Three Essays on the Role of Information Networks in Financial Markets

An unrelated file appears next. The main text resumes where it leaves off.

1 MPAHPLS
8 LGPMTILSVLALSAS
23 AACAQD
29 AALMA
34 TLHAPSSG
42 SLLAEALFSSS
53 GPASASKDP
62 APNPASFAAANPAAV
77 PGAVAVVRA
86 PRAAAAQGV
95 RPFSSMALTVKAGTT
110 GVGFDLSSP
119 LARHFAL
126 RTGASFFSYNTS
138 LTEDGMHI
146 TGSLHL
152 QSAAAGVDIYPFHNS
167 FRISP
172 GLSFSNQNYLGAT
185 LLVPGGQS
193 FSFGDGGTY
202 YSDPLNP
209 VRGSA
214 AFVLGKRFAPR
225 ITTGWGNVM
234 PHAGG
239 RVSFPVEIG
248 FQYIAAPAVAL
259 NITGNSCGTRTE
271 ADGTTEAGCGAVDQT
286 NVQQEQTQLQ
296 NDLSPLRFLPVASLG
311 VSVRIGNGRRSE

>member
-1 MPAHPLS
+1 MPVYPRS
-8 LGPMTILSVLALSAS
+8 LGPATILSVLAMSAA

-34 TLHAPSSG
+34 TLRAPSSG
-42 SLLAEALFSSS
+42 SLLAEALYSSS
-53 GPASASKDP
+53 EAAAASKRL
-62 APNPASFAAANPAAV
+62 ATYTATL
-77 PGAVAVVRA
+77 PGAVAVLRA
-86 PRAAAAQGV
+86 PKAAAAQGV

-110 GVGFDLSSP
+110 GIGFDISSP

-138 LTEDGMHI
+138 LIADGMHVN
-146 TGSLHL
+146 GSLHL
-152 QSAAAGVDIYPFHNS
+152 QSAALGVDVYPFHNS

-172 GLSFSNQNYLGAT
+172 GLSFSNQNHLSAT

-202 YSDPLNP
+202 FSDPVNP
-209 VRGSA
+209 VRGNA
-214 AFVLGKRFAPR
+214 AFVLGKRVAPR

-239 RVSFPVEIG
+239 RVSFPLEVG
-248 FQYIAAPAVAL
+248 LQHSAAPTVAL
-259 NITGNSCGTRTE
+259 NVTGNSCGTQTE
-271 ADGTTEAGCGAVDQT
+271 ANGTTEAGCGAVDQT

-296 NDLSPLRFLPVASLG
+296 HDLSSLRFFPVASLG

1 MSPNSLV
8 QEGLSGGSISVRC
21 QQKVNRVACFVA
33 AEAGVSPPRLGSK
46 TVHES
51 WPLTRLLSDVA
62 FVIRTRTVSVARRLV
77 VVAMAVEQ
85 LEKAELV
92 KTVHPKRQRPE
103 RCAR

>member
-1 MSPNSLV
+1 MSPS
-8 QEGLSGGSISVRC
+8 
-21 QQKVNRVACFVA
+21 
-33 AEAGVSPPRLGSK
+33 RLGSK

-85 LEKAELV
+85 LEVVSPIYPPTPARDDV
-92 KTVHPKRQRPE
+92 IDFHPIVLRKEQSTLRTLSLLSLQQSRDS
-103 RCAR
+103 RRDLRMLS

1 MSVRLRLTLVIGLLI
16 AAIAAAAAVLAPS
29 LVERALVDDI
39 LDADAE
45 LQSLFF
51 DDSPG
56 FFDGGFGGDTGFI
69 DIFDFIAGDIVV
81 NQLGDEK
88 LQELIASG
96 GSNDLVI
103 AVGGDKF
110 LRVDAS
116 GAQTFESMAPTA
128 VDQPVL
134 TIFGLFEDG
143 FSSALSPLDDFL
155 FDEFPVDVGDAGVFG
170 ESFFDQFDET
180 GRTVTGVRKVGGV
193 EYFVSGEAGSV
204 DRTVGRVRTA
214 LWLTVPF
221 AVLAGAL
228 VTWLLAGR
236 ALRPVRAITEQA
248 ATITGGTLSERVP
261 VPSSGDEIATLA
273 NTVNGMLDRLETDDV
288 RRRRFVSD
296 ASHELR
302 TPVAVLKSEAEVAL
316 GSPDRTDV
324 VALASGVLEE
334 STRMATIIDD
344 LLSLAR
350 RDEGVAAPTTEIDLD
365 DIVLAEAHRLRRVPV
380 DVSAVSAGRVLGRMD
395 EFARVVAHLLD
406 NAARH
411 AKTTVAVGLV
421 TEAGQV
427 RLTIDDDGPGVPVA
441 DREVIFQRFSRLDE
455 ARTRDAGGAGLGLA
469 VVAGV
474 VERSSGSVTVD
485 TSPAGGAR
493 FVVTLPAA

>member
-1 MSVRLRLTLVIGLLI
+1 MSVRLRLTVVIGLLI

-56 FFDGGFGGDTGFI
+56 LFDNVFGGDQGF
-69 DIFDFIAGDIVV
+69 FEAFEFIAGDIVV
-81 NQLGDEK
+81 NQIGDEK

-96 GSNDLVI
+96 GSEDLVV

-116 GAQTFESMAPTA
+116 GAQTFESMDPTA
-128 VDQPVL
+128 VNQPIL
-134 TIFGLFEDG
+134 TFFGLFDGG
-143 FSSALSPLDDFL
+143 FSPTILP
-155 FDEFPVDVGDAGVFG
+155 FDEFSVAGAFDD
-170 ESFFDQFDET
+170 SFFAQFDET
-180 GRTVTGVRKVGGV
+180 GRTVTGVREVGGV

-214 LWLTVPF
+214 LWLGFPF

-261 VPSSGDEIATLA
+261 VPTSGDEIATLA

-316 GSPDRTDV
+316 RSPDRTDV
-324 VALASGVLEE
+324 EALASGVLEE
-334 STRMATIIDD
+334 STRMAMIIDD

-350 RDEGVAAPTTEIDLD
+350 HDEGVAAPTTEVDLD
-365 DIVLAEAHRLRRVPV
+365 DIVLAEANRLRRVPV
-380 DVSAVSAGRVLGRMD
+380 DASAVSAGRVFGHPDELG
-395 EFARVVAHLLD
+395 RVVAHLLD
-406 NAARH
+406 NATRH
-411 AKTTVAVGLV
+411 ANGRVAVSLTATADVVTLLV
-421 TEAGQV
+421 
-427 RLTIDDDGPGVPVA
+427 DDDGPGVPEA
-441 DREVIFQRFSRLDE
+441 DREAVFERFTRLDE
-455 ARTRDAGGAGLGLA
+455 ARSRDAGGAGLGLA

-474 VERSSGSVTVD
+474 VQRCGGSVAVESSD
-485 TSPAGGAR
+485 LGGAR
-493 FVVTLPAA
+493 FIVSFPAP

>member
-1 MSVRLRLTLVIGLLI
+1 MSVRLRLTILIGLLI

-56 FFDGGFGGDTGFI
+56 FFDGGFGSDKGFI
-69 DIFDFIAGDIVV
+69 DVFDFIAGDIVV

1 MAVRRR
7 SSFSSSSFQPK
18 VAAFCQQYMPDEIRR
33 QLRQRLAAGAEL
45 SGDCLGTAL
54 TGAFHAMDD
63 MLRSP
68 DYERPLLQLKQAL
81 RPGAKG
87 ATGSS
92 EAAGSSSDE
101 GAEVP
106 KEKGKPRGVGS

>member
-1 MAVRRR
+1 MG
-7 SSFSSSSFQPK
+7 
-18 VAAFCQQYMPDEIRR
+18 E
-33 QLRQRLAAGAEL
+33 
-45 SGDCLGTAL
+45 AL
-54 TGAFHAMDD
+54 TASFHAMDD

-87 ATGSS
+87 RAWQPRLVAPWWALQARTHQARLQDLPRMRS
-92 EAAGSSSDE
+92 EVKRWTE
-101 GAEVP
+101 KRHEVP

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Based on previous evidence that there are information heterogeneities in capital markets, three essays including empirical frameworks for examining the information processes that impact portfolio investments and corporate investments was proposed. The first essay considers information channels among mutual fund managers (fund-fund networks), and between holding companies and fund managers (fund-company networks). Results show that (1) fund-fund (fund-company) information networks help in generating positive risk-adjusted returns from holdings in absence of fund-company (fund-fund) networks; (2) fund-company networks create information advantage only when the networks are relatively exclusive. Superior networks seem to pick stocks which outperform beyond the quarter. The second essay examines mutual fund managers tendency to deviate from the strategies of their peers. Results indicate a significantly negative relationship between the managers deviating tendency and fund performance, suggesting that the average fund manager is more likely to make erroneous decisions when they deviate from their peers. The third essay investigates the determinants of target choices in corporate acquisitions. Results reveal the influence of various factors, including information asymmetries, which may drive this behavior, including economic opportunities, anti-takeover regimes, competitive responses to other managers, and acquirers size and book-to-market ratios.